Assessment of Weed Competition Critical Period in Sugar Beet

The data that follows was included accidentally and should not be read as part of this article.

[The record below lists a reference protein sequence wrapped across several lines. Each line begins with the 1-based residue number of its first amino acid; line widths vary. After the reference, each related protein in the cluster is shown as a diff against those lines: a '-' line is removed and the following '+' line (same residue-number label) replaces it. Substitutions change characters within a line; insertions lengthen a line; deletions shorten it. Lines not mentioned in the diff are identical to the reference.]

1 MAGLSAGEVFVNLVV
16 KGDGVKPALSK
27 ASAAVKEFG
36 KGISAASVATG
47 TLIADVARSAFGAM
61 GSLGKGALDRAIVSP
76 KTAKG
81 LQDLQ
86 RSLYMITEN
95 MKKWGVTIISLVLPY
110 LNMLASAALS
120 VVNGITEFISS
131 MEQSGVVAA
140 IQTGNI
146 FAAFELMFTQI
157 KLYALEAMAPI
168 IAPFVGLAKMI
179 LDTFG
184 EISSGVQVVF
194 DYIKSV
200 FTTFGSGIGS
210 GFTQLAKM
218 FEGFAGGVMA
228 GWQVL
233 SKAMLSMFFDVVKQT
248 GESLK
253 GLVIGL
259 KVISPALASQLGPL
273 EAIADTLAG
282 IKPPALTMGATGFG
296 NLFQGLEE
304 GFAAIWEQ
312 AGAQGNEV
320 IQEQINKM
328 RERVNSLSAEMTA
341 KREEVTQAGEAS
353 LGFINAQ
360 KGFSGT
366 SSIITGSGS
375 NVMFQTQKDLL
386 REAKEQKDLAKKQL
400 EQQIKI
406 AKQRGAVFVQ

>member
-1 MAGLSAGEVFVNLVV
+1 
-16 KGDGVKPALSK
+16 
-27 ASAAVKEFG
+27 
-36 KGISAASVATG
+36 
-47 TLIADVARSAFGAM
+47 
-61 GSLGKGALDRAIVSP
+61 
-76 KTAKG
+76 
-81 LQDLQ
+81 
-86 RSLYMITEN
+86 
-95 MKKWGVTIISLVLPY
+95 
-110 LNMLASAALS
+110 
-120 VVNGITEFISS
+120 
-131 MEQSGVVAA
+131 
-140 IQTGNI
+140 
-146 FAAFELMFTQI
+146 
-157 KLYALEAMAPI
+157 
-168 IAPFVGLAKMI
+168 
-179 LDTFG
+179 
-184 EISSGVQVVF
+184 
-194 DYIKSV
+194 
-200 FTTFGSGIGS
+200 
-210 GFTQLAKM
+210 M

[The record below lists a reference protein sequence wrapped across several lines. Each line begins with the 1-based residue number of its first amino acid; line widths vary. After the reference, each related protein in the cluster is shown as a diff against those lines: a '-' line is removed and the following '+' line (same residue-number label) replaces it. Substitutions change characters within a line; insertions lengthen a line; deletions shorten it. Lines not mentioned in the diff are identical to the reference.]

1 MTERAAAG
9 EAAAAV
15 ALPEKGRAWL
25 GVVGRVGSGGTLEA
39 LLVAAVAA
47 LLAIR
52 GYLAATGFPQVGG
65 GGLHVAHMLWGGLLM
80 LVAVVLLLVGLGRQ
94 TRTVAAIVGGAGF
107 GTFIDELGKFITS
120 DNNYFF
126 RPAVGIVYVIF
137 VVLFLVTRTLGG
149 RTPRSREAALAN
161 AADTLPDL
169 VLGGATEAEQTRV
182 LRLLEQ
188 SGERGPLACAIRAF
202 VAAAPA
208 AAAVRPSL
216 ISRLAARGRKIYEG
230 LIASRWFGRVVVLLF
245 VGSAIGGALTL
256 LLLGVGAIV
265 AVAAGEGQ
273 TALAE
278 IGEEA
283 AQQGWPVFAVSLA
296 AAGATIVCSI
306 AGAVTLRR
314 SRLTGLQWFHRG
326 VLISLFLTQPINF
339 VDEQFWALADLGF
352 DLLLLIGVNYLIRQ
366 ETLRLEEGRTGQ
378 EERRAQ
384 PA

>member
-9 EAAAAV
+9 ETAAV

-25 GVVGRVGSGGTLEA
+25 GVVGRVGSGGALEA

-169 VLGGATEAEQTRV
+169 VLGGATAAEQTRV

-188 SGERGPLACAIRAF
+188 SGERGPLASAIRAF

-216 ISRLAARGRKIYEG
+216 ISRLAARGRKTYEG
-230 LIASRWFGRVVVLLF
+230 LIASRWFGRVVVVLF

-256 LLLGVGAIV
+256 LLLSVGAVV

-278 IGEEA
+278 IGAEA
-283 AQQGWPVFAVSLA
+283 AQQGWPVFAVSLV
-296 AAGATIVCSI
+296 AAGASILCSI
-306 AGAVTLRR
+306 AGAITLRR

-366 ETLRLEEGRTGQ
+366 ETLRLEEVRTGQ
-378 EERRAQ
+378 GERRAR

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Weed control constitutes the most essential issue in cropping systems. The critical periods should especially be determined for each crop. Field experiments were conducted during the seasonal growing periods of sugar beet in 2012 and 2013 in Kayseri, Turkey to assess the critical weed control period (CPWC). A log-logistic model having four parameters was used to assist in monitoring and analyzing two sets of related, relative crop yield. Data was obtained during the periods of increased weed interference and as to compare, during the weed-free periods. In both years, the relative root yield of sugar beet decreased with a longer period of weed-interference and increased where there was a longer weed-free period. In 2012, the CPWC varied between 122-595 GDD (growing degree days) corresponding to 12 to 46 days after crop emergence (DAE). The following year, CPWC were found to be between 82-735 GDD, (8-54 DAE) based on 5% acceptable yield loss. Weed-free conditions are needed to be arranged as early as the first week after crop emergence and maintained up to and including nine weeks thereafter to avoid more than a 5% loss in sugar beet root yield. Those results could assist sugar beet producers through reducing the expenses significantly, as well as improving the efficacy of their weed management programs.